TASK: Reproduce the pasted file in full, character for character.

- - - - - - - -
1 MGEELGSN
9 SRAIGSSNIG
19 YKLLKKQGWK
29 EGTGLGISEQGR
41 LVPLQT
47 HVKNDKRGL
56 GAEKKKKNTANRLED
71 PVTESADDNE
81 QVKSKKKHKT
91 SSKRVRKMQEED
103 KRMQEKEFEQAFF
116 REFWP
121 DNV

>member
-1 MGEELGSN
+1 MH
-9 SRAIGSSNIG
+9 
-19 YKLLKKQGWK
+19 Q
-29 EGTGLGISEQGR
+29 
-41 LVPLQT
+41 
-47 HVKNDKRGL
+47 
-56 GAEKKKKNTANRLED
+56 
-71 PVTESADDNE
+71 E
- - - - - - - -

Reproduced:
1 MGEELGSN
9 SRAIGSSNIG
19 YKLLKKQGWK
29 EGTGLGISEQGR
41 LVPLQT
47 HVKNDKRGL
56 GAEKKKKNTANRLED
71 PVTESADDNE
81 QVKSKKKHKT
91 SSKRVRKMQEED
103 KRMQEKEFEQAFF
116 REFWP
121 DNV

>member
-1 MGEELGSN
+1 MH
-9 SRAIGSSNIG
+9 
-19 YKLLKKQGWK
+19 Q
-29 EGTGLGISEQGR
+29 
-41 LVPLQT
+41 
-47 HVKNDKRGL
+47 
-56 GAEKKKKNTANRLED
+56 
-71 PVTESADDNE
+71 E